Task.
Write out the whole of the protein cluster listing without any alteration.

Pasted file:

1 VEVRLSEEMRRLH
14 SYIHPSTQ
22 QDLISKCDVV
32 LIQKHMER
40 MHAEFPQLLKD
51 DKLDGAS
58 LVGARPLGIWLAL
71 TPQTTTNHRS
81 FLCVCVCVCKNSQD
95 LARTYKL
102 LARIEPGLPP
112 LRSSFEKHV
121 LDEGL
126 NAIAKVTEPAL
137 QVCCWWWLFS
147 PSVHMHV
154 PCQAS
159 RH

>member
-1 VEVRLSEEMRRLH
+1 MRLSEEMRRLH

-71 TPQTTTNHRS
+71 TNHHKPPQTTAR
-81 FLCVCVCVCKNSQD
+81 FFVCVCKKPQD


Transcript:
1 VEVRLSEEMRRLH
14 SYIHPSTQ
22 QDLISKCDVV
32 LIQKHMER
40 MHAEFPQLLKD
51 DKLDGAS
58 LVGARPLGIWLAL
71 TPQTTTNHRS
81 FLCVCVCVCKNSQD
95 LARTYKL
102 LARIEPGLPP
112 LRSSFEKHV
121 LDEGL
126 NAIAKVTEPAL
137 QVCCWWWLFS
147 PSVHMHV
154 PCQAS
159 RH

>member
-1 VEVRLSEEMRRLH
+1 MRLSEEMRRLH

-71 TPQTTTNHRS
+71 TNHHKPPQTTAR
-81 FLCVCVCVCKNSQD
+81 FFVCVCKKPQD